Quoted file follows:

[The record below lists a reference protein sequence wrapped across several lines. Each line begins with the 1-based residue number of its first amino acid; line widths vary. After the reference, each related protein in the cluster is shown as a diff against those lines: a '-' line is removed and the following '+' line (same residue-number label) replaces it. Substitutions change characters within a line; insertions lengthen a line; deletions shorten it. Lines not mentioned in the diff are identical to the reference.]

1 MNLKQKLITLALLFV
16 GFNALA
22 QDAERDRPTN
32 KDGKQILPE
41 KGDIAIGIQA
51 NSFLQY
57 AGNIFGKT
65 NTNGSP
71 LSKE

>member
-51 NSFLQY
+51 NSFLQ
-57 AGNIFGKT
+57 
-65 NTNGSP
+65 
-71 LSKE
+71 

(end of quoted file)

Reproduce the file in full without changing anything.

[The record below lists a reference protein sequence wrapped across several lines. Each line begins with the 1-based residue number of its first amino acid; line widths vary. After the reference, each related protein in the cluster is shown as a diff against those lines: a '-' line is removed and the following '+' line (same residue-number label) replaces it. Substitutions change characters within a line; insertions lengthen a line; deletions shorten it. Lines not mentioned in the diff are identical to the reference.]

1 MNLKQKLITLALLFV
16 GFNALA
22 QDAERDRPTN
32 KDGKQILPE
41 KGDIAIGIQA
51 NSFLQY
57 AGNIFGKT
65 NTNGSP
71 LSKE

>member
-51 NSFLQY
+51 NSFLQ
-57 AGNIFGKT
+57 
-65 NTNGSP
+65 
-71 LSKE
+71 